Wednesday, December 9, 2009

More On the Parallels Between the Airline Industry and Population-Based Care Management

In its various speaking gigs, the peripatetic Disease Management Care Blog has alluded numerous times to the parallels between flying jets and plying care management. Sure, the delays, nuisance fees and cramped seating can make for misery, but you have to admit that the safety record is superb. It's no longer up to just the pilot. It takes a team. Passenger safety depends on systems. Travel quality divided by price times consumerism equals value. While these and some other insights have generally stood the test of time in numerous presentations, some recent media reports have made the DMCB pause.....

First off, WHYY's Radio Times with Marty Moss-Coane had an interesting interview with an experienced pilot. If you're a road warrior, it makes for good insightful listening. But there were two major points of significance to the population-based care management industry:

1) While today's aircraft are backed up with state of the art digital avionics, computerized decision support and automatic safety systems that practically fly themselves, the truth is that the pilot's job has become far more complicated. While there are flight envelope protections, the complexity of today's planes commands ever higher skill sets that are no longer restricted to old fashioned flying.

And so it is for the physicians. They not only need to know to singlehandedly deal with the manifestations of disease, but they also need to navigate wards or clinics full of people through the myriad other issues of a complex health system. Both pilots and docs are now also network operators.

2) Despite their unique talents and the lives that are stake, pilots' compensation has not been immune from the travel industry's economics. Starting annual salaries for the regional jet pilots are now in the unbelievably low range of $35,000. While there are 8 hour rest rules, it's not unusual for pilots to put in 16 hour days with multiple take-offs and landings capped off with an hour to get to their hotel room for 6 hours of sleep so that they can get back to the airport the next day after day after day. It's hard work, sleep deprivation and low pay over many years before they get to fly those coveted international routes with a six figure income.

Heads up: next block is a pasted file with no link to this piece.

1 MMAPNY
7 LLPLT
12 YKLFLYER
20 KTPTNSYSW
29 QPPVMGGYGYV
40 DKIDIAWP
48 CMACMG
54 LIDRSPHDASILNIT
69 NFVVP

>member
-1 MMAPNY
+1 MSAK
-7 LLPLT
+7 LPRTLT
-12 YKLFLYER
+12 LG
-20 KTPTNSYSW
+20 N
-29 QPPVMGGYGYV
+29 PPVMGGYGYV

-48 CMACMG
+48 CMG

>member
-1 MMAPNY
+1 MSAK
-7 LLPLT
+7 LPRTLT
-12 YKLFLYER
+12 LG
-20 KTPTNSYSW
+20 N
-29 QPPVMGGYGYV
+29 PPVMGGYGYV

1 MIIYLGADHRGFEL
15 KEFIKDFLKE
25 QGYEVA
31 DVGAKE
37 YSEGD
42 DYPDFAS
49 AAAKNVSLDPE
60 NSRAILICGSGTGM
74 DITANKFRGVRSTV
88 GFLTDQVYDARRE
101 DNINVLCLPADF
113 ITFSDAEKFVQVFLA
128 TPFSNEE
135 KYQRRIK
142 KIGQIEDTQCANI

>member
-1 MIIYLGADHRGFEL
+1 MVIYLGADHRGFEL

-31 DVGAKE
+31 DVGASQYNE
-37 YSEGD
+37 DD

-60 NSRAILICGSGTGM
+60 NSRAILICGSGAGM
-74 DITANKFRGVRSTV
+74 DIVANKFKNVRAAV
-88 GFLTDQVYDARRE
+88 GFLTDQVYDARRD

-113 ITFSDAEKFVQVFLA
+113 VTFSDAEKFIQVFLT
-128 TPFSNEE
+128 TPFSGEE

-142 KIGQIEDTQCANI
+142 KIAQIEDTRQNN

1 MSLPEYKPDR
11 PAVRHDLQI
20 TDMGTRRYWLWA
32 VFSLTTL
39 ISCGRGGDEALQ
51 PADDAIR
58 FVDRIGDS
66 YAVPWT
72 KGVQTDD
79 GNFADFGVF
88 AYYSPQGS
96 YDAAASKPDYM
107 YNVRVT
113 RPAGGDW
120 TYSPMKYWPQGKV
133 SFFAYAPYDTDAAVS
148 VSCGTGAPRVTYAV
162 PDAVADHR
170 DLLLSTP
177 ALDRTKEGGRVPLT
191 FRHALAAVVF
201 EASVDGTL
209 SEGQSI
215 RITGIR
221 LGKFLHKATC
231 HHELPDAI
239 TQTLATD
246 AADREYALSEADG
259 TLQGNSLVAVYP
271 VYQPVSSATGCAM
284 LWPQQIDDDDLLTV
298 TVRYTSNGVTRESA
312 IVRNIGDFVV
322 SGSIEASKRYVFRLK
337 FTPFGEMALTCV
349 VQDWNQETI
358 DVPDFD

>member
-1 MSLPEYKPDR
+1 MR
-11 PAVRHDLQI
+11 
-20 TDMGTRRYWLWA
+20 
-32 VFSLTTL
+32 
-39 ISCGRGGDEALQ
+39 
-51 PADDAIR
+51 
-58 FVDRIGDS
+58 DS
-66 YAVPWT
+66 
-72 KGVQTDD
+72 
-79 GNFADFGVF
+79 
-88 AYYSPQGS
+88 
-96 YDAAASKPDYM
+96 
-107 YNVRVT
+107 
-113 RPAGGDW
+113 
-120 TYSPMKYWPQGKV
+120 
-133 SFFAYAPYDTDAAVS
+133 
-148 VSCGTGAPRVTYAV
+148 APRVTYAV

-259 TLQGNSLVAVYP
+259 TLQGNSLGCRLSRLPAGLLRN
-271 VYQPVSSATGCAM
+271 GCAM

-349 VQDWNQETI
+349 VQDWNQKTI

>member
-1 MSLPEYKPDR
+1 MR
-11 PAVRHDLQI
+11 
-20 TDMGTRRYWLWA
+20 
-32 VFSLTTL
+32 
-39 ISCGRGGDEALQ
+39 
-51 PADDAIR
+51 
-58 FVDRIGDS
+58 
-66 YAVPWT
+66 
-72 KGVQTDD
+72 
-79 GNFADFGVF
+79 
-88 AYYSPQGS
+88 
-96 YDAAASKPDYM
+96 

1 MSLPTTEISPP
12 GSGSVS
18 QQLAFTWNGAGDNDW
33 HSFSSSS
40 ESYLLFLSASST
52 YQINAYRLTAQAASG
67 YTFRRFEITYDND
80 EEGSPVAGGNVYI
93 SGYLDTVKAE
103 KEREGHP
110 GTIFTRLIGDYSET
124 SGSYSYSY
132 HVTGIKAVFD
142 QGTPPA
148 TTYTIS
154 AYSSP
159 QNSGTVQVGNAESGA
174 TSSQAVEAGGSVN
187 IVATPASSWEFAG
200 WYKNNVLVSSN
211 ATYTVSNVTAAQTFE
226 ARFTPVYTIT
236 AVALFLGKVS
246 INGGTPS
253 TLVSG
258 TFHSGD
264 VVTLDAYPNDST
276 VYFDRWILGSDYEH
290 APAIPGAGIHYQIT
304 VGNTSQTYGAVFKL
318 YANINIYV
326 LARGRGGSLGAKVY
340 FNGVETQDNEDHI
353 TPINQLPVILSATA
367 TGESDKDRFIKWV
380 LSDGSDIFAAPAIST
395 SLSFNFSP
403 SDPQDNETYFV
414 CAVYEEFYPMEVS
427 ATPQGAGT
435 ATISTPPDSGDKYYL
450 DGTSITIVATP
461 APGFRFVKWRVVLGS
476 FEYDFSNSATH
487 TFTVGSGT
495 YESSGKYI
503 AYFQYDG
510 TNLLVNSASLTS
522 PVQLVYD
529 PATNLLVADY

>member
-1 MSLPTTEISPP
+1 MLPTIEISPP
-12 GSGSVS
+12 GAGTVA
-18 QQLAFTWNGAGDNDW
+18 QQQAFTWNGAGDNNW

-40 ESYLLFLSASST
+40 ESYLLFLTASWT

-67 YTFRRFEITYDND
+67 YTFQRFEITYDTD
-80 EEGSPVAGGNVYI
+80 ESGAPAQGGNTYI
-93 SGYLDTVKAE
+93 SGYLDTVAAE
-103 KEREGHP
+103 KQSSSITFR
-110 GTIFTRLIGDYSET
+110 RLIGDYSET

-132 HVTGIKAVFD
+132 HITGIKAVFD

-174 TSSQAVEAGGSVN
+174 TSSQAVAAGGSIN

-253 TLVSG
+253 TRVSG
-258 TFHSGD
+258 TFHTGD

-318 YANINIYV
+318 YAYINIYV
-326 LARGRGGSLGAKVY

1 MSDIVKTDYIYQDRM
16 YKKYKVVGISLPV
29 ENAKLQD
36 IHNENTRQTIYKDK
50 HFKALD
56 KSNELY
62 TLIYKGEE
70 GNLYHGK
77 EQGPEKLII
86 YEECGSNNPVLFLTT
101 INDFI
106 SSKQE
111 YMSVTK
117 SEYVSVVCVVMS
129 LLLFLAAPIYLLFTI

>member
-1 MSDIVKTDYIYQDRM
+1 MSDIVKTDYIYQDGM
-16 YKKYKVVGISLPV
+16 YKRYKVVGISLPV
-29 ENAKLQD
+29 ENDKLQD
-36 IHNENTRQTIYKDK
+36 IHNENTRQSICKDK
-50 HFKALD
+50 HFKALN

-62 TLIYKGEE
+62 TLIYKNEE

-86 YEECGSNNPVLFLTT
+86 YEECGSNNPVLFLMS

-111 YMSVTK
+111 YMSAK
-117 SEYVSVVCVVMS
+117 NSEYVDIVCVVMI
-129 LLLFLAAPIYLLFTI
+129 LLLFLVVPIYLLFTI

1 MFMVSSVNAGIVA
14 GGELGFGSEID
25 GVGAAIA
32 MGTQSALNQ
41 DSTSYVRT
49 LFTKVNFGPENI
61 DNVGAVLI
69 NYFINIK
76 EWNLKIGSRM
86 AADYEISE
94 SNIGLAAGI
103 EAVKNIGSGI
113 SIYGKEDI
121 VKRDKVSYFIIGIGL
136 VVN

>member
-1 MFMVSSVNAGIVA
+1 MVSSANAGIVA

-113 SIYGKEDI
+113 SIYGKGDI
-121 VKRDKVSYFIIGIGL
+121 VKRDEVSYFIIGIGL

And so it may be for the physicians. The cost structure of the airlines back in the 1990's became unsustainable. Costs had to be cut everywhere and the industry did what it had to do. Unfortunately, despite assertions that we can preserve much of the status quo with payment reform, information technology, better use of research and rooting out fraud and abuse, our highly paid physicians may end up like our nation's commercial pilots. $35,000? Yikes.

And finally, check out this 'Bring Back the Off Switch' Wall Street Journal editorial. In it, Holman Jenkins argues that we need an analog option to deal with the rare but still possible human-digital interface system malfunctions. It's called an 'off' switch. Lexus cars can accelerate out of control with no way to turn the 'key' and Airbuses' speed sensors were vulnerable to ice build-up, leading to a cascade of errors which may overwelm pilots. Ditto on the healthcare future of our digital home monitoring devices, computerized clinical decision support, drug delivery systems and robotic surgeries (to name a few). The DMCB thinks that one of the roles of a pilot or a physician is to know when to recognize systems failure, turn it off and take control.

For maintaining that skill and knowing when and how to use it, both classes of professionals deserve to be richly compensated by passengers and patients. Whether that happens remains to be seen.

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